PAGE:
Currently reading: Mass-produced Honda fuel-cell cars here by 2020
Japanese manufacturer to bring hydrogen fuel-cell-powered cars to market by the end of the decade
Lewis Kingston
News
1 min read
23 May 2015

Honda is planning to mass-produce hydrogen fuel cell cars by 2020.

The Japanese manufacturer's FCV was revealed at the Geneva motor show in March and was described as a late-stage concept.

“It’s relatively close to the production car,” said Thomas Brachmann, head of powertrain development at Honda. “We may need to revise some body parts, but it’s very close.”

Brachmann wouldn’t be drawn on how many FCVs the firm intended to produce but said it didn’t want to distribute just 250 to 1000 cars a year.

There are hurdles still to be overcome, such as the infrastructure required to refuel the cars, but Honda believes the technology has its place. “Norway, for example, was focusing on electric cars two years ago, but now they want something with a longer range,” said Brachmann.

The zero-emissions FCV has a range of about 300 miles and be refuelled in five minutes, but Brachmann estimates that it will be 10 to 15 years before the technology is widely accepted.

“This is likely unless we change the marketing strategy and also society, in which case it might be faster,” he said. “But we are prepared to have a wide powertrain mix over time until everyone appreciates and accepts fuel cell electric vehicles.”

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gigglebug 26 May 2015

@XXXX

Oi thick shit who can't even read properly. Where have you disappeared too? Ah yeah, that's right. You've been put in your place haven't you! You just need to stay there now don't you XXXX, keep away from those who who have the ability too understand simple premises which are still way above your intellect!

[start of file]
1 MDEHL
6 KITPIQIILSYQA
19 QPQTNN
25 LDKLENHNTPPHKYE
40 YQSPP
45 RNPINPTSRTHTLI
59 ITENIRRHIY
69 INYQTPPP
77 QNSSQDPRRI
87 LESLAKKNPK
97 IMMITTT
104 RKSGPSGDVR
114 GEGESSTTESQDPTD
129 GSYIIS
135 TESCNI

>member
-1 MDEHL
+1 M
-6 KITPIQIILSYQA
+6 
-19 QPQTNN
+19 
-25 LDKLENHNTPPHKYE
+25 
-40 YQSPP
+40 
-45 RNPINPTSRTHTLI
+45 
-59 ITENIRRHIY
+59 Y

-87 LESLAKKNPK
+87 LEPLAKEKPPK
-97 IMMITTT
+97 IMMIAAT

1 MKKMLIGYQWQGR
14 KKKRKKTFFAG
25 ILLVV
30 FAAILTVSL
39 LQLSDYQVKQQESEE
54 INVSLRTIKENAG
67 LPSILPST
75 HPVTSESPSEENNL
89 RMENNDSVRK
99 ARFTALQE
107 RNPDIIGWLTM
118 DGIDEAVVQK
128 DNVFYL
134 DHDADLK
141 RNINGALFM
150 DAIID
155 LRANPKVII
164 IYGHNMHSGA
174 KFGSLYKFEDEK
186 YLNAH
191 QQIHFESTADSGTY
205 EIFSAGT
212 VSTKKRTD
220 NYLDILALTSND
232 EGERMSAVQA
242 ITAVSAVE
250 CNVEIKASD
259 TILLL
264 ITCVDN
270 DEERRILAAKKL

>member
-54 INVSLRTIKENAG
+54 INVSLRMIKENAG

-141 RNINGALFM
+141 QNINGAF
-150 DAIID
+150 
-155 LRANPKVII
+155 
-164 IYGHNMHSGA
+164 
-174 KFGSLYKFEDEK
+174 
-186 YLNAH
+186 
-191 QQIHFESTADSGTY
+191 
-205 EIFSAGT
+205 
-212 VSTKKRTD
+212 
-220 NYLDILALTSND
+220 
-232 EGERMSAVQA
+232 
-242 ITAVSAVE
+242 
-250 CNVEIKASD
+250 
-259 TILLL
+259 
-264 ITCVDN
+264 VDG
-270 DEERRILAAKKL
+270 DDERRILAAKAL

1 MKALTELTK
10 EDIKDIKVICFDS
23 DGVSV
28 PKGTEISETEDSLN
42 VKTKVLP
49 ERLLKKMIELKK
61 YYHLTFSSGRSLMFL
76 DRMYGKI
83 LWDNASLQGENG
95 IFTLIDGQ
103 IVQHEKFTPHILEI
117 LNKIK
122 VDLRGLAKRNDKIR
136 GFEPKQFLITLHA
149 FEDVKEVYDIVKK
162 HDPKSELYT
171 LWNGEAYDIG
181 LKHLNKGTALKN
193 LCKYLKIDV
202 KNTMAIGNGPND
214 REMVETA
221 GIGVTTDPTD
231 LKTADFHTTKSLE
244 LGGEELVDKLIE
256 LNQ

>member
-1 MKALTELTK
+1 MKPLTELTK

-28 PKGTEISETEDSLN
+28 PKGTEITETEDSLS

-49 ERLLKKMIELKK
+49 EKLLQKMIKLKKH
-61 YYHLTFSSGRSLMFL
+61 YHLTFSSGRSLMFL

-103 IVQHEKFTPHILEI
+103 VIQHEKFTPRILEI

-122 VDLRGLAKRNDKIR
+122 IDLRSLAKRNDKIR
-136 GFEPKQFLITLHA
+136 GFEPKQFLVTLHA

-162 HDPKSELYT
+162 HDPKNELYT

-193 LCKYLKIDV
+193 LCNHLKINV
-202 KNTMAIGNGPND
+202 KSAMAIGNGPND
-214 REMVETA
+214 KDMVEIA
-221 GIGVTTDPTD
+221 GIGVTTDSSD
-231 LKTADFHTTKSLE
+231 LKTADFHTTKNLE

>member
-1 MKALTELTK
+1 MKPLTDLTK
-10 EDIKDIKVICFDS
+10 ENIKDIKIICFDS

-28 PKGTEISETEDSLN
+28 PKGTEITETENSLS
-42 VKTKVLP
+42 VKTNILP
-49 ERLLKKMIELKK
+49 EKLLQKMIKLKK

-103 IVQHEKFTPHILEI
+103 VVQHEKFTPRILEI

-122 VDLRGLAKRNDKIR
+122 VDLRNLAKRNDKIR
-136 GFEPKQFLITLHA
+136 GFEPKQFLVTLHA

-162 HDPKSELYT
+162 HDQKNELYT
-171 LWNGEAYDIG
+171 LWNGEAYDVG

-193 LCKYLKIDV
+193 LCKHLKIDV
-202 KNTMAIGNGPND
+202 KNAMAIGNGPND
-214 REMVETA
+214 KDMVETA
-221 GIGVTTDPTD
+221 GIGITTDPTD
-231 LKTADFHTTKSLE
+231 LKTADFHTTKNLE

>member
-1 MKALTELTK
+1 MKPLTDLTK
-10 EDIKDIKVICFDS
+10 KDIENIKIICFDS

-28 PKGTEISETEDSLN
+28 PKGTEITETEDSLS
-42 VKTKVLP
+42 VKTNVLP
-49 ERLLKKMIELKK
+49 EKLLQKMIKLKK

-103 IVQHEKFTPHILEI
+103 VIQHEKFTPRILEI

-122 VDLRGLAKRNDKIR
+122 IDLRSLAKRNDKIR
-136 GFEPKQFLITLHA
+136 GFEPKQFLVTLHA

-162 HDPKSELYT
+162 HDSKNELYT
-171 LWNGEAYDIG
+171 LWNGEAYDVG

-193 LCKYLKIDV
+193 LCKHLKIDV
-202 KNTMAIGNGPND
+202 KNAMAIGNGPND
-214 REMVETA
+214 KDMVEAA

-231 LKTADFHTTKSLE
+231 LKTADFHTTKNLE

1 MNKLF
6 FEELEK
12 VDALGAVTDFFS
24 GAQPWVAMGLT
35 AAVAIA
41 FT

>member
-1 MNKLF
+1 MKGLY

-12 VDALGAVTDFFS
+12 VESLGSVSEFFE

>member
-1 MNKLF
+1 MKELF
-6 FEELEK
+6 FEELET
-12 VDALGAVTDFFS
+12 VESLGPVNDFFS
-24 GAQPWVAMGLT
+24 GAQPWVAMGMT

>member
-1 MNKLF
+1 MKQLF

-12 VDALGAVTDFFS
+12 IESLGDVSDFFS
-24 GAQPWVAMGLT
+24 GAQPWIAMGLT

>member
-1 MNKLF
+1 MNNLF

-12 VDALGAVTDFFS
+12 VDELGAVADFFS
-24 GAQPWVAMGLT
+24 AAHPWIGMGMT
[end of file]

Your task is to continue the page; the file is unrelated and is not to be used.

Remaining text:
xxxx 17 September 2019

@giggleknob

gigglebug wrote:

Oi thick shit who can't even read properly. Where have you disappeared too? Ah yeah, that's right. You've been put in your place haven't you! You just need to stay there now don't you XXXX, keep away from those who who have the ability too understand simple premises which are still way above your intellect!

I've never disappeared, you could never put me in my place. Anyhow it's nearly 2020 care to admit you're the knob now!!

xxxx 24 May 2015

at giggleknob

As you don't like my comments about the running costs etc then why not come up with a counter argument, otherwise you're just showing how ignorant you are. You're either a hydrogen fan boy who I've offended in the past and are on sad journey of revenge or a troll, either way go back in your little hole. If you think my pro stance on the plug-in is classic car stuff you're more stupid they even I thought!
gigglebug 24 May 2015

xxxx wrote: As you don't like

xxxx wrote:

As you don't like my comments about the running costs etc then why not come up with a counter argument, otherwise you're just showing how ignorant you are. You're either a hydrogen fan boy who I've offended in the past and are on sad journey of revenge or a troll, either way go back in your little hole. If you think my pro stance on the plug-in is classic car stuff you're more stupid they even I thought!

Can you not even read properly XXXX!? Where in my post does it say anything about the running costs?? I questioned your ability to realize that a new form of fueling will always initially be hampered by it's supply network, I would expect a 5 year old to have been able to understand it! If your going to assume that anyone who questions you is either a fan boy or a troll then you've got too higher of an opinion of yourself, anybody with semi intelligence can pick holes in what you say and will point it out to you!! And your trying to make out I'm stupid!!!

fadyady 23 May 2015

Right on

The promise of fast fuelling and a petrol like range are rather attractive propositions. Honda has been at the forefront of the hydrogen technology and one of the first to offer production H cars. Electric and hydrogen cars can exist side by side just as petrol and diesel do today.